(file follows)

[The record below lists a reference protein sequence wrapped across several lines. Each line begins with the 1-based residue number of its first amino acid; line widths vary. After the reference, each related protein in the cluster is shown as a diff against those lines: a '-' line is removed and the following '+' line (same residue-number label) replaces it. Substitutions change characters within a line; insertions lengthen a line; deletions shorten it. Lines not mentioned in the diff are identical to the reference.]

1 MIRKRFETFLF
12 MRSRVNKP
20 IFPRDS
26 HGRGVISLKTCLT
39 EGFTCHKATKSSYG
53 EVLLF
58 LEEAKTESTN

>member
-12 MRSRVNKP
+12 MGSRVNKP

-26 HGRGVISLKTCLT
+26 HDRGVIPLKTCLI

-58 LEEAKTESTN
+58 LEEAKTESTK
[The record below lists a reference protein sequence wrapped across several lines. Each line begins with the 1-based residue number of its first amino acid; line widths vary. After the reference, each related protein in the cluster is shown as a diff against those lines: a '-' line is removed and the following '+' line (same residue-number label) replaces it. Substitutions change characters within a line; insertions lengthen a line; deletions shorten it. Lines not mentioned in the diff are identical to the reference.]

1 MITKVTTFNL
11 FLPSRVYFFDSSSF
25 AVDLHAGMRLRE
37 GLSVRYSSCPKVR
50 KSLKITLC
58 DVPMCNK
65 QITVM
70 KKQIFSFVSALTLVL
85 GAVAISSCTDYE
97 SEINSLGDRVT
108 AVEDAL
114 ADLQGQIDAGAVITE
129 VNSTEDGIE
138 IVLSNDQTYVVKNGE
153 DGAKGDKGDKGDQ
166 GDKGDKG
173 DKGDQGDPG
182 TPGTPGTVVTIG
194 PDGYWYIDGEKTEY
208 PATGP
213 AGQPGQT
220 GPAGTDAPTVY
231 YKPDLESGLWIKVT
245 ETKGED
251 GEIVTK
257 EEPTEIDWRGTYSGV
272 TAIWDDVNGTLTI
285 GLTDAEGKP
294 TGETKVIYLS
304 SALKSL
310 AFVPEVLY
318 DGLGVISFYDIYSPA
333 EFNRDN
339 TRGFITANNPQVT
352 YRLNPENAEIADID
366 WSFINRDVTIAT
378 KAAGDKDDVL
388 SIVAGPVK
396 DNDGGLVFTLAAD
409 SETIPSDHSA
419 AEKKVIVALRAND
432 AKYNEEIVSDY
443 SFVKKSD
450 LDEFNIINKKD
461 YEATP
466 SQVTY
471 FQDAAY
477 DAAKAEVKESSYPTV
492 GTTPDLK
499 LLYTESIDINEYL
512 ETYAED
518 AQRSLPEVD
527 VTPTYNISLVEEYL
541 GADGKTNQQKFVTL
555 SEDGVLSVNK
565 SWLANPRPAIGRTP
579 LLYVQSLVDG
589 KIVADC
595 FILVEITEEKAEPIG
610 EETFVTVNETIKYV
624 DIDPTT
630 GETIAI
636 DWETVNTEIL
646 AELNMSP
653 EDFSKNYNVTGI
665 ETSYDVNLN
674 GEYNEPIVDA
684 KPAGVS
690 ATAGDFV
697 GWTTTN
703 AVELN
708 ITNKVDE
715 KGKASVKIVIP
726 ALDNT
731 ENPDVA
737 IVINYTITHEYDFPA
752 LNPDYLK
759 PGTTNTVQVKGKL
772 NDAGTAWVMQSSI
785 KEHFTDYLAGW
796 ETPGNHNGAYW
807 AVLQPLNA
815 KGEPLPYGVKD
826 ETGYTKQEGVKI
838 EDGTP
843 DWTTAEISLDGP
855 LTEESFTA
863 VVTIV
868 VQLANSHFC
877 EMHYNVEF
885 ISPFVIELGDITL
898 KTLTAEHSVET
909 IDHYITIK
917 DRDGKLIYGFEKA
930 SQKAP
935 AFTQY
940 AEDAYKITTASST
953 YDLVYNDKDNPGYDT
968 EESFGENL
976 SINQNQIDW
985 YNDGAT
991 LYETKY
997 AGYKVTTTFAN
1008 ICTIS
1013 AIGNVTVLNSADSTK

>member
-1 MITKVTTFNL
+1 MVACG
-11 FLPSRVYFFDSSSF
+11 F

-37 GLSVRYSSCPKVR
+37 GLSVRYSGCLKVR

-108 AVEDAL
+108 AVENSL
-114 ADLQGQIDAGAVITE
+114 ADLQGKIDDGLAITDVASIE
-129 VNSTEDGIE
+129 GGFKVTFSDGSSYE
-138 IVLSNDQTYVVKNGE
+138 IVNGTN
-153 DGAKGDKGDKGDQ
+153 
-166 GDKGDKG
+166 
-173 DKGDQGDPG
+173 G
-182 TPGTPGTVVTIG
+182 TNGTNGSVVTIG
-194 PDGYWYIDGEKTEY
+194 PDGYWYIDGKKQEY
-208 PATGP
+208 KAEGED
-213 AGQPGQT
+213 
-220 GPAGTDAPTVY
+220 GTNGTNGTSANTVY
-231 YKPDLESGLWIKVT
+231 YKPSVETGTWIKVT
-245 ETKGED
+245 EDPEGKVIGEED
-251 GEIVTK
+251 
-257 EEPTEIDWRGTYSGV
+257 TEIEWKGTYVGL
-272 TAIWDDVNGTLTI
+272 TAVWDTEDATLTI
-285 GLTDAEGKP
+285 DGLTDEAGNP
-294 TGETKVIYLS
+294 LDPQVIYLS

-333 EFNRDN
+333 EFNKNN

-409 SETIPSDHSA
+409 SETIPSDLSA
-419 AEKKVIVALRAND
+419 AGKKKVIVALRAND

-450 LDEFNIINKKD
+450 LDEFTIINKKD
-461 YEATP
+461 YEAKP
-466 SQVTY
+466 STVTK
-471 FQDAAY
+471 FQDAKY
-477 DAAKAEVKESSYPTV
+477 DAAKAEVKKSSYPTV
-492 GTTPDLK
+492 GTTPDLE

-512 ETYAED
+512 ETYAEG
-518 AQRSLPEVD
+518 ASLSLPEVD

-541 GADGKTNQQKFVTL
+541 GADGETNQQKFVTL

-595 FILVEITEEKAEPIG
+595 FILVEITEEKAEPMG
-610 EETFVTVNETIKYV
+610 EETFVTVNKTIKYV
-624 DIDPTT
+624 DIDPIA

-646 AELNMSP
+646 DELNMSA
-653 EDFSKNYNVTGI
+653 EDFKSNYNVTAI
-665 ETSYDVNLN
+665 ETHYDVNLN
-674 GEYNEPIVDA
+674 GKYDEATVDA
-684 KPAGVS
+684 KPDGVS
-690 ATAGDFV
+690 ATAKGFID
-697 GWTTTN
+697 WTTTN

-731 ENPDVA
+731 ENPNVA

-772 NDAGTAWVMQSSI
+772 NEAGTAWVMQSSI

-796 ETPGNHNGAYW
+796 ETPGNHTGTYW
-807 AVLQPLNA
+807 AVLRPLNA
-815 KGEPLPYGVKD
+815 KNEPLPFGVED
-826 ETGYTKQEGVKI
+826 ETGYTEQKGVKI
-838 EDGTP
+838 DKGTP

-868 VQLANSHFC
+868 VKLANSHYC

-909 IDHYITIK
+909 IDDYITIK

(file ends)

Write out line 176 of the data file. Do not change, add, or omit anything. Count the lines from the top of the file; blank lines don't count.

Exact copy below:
+461 YEAKP